unpopular or objectionable, is the most
reliable and available man who could
have been chosen as our candidate.—
Without being so, he never could have
obtained such a vote as he did on the
first ballot in that Convention, in the
fh'ee of a clamor in party newspapers
of high standing and influence, and in
the Convention itself by well-known
politicians., That he did, then, receive
on the first ballot so large a vote as
95, shows the enthusiasm of his friends,
their overwhelming numbers, and their
determination not to be ruled out of
their choice by a minority.
It is proper the people should know
that very much of the hostility to Go
vernor Curtin from Allegheny county,
has its origin in the fact of his being
friendly to the Pennsylvania itailroad.
To permit be sacrificed for such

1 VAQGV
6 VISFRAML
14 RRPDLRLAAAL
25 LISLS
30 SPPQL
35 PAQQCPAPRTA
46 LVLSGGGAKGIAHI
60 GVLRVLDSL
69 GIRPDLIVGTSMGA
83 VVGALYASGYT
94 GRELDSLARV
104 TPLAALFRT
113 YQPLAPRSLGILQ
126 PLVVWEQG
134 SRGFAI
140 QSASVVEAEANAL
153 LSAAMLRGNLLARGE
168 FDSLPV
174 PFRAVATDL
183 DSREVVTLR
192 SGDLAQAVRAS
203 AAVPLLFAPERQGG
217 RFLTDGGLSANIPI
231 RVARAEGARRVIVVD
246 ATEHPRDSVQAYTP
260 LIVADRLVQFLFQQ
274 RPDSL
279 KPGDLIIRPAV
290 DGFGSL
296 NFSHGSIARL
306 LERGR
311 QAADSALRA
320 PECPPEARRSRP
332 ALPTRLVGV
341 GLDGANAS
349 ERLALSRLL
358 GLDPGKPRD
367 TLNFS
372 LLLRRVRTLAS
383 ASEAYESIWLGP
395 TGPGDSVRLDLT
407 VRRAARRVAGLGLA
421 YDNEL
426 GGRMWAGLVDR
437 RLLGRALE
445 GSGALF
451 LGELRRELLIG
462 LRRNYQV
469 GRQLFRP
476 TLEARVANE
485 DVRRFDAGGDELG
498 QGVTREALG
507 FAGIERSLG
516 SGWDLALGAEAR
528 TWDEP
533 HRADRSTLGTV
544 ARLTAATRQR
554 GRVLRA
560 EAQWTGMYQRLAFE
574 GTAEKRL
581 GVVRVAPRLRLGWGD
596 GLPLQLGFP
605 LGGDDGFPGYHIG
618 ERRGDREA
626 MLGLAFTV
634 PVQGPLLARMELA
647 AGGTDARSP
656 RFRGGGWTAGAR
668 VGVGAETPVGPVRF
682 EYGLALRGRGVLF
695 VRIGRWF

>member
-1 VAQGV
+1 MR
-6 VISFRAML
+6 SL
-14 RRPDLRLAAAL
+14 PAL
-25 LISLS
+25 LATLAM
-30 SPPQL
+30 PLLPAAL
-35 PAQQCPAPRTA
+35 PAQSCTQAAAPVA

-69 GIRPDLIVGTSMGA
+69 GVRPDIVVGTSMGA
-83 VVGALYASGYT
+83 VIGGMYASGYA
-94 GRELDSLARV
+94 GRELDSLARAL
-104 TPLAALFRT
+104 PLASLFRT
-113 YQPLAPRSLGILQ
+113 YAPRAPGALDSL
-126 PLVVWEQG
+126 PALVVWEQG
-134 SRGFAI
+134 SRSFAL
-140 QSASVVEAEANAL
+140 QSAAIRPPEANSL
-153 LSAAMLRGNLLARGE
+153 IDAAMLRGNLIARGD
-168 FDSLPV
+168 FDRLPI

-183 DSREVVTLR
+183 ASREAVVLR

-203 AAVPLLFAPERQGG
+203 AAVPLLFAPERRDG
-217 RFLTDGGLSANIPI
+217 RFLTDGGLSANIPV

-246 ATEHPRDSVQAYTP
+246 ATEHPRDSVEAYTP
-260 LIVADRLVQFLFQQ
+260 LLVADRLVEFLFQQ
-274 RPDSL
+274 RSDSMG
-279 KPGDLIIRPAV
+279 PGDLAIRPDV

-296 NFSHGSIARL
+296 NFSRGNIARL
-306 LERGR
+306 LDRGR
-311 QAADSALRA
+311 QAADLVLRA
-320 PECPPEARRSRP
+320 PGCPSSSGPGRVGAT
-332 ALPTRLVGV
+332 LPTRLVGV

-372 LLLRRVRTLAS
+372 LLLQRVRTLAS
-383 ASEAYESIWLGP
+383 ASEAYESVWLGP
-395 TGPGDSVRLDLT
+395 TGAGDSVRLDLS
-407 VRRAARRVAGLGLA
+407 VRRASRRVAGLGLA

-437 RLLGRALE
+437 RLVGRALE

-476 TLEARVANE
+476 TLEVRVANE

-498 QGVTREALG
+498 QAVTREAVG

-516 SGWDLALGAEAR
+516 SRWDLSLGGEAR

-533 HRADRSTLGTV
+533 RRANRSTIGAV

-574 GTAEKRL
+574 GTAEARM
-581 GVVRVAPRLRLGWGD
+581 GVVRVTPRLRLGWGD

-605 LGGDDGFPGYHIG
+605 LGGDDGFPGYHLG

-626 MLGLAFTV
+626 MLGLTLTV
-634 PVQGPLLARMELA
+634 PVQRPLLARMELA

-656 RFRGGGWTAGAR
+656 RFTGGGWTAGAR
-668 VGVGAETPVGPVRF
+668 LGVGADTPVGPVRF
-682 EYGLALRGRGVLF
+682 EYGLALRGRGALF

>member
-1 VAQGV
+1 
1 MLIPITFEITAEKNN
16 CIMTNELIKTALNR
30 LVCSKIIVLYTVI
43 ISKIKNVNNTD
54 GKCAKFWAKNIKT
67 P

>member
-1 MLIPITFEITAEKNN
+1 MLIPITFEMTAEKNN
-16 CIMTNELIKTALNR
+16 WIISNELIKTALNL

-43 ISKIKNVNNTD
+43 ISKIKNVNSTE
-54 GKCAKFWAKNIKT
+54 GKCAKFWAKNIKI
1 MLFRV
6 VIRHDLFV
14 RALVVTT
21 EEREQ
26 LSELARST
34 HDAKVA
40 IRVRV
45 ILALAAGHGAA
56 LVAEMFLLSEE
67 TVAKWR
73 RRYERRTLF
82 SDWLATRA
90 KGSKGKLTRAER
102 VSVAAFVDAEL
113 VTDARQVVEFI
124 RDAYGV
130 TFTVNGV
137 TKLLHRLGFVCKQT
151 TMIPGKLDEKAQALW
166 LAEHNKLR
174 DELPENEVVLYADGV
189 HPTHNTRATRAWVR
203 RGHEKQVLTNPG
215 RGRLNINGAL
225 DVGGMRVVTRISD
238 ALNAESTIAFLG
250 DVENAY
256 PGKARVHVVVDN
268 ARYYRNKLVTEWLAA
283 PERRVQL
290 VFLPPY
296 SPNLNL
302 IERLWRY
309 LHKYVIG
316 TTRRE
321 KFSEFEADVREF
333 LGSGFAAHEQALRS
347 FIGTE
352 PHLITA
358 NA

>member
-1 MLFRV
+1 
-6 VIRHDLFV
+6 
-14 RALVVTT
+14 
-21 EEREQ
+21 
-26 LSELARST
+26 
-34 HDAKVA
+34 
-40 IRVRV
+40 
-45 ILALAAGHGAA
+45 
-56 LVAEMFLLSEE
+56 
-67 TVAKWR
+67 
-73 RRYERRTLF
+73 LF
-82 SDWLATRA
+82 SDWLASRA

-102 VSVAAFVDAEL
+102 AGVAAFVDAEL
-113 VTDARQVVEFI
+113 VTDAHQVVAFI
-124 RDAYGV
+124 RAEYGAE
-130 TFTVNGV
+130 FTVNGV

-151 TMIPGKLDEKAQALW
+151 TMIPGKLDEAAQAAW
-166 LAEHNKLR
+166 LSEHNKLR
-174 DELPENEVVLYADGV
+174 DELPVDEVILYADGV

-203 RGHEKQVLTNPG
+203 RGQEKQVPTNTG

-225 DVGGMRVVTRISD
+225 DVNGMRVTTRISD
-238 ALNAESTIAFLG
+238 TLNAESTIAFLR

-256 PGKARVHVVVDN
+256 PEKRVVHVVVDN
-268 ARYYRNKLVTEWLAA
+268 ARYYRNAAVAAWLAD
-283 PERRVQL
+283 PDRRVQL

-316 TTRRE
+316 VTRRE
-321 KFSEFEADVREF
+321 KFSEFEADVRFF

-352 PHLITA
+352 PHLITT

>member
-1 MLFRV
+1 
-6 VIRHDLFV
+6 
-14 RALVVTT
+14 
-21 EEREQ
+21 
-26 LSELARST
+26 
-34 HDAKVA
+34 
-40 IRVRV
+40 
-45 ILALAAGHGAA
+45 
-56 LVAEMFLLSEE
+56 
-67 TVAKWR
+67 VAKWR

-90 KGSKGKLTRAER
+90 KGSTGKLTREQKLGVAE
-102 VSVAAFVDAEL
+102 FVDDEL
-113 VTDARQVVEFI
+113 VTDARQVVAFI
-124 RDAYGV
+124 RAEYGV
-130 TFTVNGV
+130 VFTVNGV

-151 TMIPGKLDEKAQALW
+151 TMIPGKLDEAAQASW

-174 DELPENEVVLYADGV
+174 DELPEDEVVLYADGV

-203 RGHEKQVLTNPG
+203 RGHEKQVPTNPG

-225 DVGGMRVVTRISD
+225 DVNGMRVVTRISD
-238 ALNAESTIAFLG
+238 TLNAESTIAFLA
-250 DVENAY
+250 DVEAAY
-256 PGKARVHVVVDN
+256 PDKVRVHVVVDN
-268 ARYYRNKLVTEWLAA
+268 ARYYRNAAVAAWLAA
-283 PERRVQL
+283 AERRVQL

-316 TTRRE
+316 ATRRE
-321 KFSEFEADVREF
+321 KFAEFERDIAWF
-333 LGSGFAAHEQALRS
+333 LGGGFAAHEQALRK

a cause would have been an insult to
Philadelphia, as well as to the com
monwealth, whose interest that great I
corporation has so well served. Gov-
ernor Curtin has done no more for the
Pennsylvania Railroad than for any
other corporation organized for the
improvement of the State, and the mis
guided men at Pittsburgh who seek to
domineer on all occasions, and to force
their views upon the State by means
of a sort of terrorism, have been pro
perly met and voted clown.
Governor Curtin is a tried man, mid
the people know him to be a true ono.
During a period of most unexampled
peril he has administered the affairs of
the State Government with a degree
of care and prudence rarely equalled.
lie has looked faithfully after the ip•
terests of the commonwealth under ail
circumstances, iiartrin - fightly to the
strict letter of the law, and performed
his duties conscientiously. Most es
pepially has he lcokcd after the sol
diers of Pennsylvania, everywhere, in
field or hospital. They could not pos